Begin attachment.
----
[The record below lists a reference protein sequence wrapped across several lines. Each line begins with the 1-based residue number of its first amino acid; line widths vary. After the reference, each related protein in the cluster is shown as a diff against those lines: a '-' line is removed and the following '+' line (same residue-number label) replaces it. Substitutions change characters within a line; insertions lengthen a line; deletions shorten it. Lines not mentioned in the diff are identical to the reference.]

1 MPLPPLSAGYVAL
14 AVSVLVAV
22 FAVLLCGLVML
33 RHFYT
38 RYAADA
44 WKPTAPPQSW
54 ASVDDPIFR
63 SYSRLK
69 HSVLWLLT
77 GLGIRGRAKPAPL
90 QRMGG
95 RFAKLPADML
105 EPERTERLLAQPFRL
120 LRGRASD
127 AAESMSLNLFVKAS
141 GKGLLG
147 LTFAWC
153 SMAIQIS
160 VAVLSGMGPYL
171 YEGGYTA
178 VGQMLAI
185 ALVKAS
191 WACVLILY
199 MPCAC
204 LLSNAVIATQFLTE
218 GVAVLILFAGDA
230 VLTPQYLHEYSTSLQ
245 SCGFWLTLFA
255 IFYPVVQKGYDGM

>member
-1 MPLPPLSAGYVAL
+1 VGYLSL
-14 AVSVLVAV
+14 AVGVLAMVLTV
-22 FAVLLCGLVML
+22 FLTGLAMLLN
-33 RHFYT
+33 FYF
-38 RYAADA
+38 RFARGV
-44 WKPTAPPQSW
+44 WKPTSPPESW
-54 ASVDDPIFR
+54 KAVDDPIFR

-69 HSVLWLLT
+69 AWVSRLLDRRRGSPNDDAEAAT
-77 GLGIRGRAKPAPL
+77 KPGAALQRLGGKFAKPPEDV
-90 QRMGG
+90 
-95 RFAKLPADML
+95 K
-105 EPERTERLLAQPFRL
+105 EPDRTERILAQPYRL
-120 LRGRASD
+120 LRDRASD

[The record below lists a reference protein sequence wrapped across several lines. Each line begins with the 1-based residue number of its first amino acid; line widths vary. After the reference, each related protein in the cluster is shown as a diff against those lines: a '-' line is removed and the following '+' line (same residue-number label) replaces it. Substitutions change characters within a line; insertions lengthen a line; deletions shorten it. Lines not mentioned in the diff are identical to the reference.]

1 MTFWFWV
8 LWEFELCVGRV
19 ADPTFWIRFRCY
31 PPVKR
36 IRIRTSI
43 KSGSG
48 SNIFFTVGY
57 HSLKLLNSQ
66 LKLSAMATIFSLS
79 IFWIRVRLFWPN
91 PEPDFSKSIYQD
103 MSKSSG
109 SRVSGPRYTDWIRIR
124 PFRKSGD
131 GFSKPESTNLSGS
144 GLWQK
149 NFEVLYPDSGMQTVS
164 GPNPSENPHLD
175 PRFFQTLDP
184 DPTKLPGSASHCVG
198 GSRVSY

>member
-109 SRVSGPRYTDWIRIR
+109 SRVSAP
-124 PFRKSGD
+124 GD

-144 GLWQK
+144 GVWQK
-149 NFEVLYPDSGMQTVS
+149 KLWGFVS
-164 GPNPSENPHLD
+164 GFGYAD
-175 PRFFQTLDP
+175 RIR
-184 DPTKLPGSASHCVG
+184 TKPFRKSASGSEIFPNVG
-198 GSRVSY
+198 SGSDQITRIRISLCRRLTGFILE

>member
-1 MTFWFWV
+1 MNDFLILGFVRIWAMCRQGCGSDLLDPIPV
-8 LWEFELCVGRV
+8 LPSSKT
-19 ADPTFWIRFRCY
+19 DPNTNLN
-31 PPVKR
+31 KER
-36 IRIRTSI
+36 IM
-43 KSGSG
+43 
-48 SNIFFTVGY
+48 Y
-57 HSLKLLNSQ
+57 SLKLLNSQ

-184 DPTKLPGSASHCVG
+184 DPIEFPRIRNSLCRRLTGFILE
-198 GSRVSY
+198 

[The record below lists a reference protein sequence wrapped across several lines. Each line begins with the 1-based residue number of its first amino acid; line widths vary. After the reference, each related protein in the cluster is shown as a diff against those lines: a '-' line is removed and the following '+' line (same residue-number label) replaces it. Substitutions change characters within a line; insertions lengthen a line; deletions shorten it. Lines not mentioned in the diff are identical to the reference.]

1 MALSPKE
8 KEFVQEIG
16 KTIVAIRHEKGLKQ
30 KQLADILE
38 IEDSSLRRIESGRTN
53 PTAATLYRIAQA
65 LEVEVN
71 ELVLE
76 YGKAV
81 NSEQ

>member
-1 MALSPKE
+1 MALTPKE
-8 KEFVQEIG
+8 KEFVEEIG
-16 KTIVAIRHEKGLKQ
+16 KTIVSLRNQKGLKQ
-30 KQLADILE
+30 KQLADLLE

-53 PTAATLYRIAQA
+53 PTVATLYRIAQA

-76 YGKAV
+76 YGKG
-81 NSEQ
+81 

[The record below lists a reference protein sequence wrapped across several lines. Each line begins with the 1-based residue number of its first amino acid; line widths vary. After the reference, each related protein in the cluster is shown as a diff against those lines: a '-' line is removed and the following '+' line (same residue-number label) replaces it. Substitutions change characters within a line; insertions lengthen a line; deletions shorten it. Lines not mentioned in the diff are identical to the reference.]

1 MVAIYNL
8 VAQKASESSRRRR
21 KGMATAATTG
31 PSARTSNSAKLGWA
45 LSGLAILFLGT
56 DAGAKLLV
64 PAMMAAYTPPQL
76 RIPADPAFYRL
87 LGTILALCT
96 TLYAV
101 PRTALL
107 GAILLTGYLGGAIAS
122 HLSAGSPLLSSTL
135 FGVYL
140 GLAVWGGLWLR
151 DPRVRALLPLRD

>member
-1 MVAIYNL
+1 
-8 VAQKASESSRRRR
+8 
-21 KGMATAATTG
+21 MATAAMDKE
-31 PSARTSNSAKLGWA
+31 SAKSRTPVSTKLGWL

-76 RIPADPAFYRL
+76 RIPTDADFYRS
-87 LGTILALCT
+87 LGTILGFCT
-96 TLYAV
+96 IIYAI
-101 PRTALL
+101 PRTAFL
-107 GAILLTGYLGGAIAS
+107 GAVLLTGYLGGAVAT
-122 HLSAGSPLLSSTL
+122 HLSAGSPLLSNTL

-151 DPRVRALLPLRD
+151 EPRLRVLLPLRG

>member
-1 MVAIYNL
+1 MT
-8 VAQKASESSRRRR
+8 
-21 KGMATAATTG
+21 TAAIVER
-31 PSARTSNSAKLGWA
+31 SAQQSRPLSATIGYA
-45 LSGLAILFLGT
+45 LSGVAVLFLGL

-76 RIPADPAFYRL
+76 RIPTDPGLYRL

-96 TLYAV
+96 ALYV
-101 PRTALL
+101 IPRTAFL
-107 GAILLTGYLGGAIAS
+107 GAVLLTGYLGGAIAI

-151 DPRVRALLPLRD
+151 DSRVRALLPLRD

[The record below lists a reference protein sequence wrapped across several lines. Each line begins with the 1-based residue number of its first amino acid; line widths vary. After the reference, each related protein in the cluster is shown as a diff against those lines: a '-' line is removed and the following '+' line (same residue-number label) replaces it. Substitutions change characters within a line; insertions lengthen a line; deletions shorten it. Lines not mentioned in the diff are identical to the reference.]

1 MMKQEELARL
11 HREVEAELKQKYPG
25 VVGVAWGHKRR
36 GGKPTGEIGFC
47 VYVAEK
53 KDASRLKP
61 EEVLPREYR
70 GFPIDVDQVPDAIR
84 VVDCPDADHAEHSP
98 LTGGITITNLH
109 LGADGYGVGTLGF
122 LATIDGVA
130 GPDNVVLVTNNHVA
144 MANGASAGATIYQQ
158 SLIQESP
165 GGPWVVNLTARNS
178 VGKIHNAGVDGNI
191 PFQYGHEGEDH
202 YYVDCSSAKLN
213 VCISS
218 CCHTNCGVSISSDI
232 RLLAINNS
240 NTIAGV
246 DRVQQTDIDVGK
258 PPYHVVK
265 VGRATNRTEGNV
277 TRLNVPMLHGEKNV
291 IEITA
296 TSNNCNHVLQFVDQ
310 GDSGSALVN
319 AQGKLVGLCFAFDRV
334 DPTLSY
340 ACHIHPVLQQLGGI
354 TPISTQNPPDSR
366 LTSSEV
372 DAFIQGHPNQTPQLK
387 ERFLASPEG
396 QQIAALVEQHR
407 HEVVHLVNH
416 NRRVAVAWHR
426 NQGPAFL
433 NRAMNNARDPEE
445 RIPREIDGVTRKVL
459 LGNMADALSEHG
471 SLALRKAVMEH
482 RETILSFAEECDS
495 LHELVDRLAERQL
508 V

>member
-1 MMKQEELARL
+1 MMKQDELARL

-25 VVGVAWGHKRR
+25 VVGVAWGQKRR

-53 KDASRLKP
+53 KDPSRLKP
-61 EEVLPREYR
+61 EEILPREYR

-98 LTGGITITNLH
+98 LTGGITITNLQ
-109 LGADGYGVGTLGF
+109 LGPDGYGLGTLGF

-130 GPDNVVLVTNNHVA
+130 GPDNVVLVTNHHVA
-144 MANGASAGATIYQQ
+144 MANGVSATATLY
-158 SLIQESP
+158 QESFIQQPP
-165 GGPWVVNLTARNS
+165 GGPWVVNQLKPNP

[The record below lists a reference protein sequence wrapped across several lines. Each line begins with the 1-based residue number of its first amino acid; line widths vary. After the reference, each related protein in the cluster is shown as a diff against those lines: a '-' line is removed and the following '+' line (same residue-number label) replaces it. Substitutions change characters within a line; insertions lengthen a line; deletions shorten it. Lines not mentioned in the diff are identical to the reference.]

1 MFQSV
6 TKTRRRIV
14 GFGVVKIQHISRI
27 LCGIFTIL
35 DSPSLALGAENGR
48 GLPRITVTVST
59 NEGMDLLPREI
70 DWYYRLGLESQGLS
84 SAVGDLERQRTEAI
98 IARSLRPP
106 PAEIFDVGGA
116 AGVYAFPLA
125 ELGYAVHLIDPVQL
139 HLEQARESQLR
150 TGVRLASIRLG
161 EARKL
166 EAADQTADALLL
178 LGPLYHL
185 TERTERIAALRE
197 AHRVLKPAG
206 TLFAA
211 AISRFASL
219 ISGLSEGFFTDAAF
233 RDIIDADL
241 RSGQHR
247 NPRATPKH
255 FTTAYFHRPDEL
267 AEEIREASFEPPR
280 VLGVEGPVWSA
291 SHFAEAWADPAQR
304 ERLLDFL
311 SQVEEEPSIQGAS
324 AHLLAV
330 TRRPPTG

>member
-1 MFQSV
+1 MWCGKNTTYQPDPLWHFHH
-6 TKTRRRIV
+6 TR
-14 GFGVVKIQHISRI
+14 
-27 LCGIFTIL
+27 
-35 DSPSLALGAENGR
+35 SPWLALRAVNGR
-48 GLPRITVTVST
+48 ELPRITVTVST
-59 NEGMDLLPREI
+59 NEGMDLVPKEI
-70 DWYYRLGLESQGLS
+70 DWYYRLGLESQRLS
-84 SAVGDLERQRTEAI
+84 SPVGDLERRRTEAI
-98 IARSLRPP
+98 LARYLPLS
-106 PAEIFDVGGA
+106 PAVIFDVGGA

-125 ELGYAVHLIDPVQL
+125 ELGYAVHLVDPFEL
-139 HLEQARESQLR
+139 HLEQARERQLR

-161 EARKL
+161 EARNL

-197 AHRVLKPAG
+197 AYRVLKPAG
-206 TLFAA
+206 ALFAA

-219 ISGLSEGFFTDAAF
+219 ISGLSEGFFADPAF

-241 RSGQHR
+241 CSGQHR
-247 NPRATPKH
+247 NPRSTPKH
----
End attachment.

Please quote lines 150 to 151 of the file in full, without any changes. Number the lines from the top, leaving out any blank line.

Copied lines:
56 DAGAKLLV
64 PAMMAAYTPPQL